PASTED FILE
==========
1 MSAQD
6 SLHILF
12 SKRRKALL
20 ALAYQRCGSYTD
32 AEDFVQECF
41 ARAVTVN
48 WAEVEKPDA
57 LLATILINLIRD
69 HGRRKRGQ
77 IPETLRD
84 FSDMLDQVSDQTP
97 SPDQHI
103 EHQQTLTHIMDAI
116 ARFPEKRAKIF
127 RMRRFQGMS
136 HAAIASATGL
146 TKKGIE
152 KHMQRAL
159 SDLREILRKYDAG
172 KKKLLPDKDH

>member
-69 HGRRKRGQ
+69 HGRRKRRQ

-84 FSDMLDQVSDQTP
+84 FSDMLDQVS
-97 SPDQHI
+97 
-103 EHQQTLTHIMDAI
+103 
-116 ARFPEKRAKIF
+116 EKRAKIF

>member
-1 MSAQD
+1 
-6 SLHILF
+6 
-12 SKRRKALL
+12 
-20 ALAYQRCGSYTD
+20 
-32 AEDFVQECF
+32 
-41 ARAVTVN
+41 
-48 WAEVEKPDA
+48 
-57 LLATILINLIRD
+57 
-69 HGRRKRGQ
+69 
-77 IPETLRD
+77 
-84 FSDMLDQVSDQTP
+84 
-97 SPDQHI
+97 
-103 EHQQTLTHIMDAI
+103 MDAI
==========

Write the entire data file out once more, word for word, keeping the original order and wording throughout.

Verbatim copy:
1 MSAQD
6 SLHILF
12 SKRRKALL
20 ALAYQRCGSYTD
32 AEDFVQECF
41 ARAVTVN
48 WAEVEKPDA
57 LLATILINLIRD
69 HGRRKRGQ
77 IPETLRD
84 FSDMLDQVSDQTP
97 SPDQHI
103 EHQQTLTHIMDAI
116 ARFPEKRAKIF
127 RMRRFQGMS
136 HAAIASATGL
146 TKKGIE
152 KHMQRAL
159 SDLREILRKYDAG
172 KKKLLPDKDH

>member
-69 HGRRKRGQ
+69 HGRRKRRQ

-84 FSDMLDQVSDQTP
+84 FSDMLDQVS
-97 SPDQHI
+97 
-103 EHQQTLTHIMDAI
+103 
-116 ARFPEKRAKIF
+116 EKRAKIF

>member
-1 MSAQD
+1 
-6 SLHILF
+6 
-12 SKRRKALL
+12 
-20 ALAYQRCGSYTD
+20 
-32 AEDFVQECF
+32 
-41 ARAVTVN
+41 
-48 WAEVEKPDA
+48 
-57 LLATILINLIRD
+57 
-69 HGRRKRGQ
+69 
-77 IPETLRD
+77 
-84 FSDMLDQVSDQTP
+84 
-97 SPDQHI
+97 
-103 EHQQTLTHIMDAI
+103 MDAI